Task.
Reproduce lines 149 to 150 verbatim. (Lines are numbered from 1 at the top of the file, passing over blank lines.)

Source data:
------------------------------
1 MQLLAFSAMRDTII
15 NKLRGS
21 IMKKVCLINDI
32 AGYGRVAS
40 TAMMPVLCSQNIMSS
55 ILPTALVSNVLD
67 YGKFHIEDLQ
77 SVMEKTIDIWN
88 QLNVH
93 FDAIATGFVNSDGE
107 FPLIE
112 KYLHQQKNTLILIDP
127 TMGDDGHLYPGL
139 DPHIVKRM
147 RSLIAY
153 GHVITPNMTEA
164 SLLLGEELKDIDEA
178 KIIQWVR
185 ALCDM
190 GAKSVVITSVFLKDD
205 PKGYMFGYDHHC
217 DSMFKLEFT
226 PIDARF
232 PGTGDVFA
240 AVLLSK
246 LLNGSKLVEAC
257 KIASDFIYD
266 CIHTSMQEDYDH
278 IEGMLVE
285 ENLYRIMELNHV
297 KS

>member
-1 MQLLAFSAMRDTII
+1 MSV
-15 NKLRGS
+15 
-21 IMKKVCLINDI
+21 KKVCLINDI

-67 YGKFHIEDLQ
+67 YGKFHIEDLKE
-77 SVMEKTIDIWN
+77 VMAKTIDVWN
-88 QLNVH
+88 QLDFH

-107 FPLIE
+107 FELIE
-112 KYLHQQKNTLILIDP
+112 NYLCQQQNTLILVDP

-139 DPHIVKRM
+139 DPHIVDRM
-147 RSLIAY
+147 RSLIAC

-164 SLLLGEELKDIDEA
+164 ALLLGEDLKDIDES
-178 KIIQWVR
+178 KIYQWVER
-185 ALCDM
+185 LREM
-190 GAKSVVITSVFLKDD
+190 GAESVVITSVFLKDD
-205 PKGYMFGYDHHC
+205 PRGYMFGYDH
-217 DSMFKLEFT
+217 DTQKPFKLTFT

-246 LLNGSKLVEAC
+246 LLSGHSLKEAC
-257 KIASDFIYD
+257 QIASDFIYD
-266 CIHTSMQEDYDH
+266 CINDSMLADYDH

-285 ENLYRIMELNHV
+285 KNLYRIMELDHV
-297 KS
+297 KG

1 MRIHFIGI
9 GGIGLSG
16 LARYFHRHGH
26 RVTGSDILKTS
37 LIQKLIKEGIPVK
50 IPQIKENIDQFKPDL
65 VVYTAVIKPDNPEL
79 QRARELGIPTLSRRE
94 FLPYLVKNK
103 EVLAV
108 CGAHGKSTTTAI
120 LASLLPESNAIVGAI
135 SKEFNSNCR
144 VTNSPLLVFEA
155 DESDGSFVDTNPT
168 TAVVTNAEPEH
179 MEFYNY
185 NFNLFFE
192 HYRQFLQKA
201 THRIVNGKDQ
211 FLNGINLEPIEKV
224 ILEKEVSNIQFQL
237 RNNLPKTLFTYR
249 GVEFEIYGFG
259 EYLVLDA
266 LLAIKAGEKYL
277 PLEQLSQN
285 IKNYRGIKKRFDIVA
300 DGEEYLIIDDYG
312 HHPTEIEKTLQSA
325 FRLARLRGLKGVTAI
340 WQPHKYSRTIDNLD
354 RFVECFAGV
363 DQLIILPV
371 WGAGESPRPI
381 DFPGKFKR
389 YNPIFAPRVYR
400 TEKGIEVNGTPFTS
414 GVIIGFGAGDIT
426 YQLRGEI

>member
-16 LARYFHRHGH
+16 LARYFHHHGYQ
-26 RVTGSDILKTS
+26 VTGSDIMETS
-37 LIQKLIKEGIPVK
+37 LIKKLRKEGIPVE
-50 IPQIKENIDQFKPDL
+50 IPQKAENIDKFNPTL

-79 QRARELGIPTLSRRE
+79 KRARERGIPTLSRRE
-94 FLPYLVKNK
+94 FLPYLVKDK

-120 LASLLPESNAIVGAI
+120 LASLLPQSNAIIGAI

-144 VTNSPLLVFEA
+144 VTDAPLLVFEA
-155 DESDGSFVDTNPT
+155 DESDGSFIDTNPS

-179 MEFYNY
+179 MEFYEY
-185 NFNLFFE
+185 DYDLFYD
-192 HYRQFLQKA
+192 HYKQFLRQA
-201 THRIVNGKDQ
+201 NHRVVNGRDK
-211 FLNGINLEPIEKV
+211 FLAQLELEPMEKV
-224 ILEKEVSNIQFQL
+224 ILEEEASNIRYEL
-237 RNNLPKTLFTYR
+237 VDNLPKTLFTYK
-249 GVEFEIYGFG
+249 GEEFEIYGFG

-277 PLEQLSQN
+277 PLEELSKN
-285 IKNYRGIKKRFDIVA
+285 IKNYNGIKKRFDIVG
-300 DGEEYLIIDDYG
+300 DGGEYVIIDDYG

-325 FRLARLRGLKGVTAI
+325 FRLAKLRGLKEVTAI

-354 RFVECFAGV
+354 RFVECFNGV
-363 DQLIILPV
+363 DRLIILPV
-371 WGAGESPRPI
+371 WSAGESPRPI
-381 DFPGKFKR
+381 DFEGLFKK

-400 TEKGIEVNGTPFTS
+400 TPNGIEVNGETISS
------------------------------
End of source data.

+249 GEEFEIYGFG

-277 PLEQLSQN